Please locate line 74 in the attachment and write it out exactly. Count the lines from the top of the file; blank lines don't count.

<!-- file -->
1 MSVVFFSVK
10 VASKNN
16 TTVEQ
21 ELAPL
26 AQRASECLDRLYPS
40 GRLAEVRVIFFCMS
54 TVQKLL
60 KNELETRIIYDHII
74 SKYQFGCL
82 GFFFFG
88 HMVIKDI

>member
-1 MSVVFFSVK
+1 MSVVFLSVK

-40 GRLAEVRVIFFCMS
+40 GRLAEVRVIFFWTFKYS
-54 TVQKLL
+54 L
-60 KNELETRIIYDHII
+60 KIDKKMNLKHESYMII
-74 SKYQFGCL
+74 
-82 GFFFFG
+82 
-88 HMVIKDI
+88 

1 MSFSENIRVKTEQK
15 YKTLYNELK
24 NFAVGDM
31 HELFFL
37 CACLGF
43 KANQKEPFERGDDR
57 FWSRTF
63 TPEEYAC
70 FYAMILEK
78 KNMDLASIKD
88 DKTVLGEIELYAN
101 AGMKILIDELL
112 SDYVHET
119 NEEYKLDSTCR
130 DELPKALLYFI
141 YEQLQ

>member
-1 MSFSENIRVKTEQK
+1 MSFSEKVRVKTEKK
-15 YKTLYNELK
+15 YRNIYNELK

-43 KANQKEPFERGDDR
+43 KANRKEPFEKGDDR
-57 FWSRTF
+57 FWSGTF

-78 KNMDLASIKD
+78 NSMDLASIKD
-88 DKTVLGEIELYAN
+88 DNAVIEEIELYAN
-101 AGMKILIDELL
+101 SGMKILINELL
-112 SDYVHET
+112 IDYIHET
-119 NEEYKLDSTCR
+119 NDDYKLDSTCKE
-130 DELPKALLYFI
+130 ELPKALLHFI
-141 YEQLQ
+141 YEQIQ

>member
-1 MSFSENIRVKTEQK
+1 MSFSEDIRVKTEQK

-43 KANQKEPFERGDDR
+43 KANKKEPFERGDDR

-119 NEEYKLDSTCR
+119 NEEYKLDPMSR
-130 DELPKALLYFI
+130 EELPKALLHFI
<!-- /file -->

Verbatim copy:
+130 EELPKALLHFI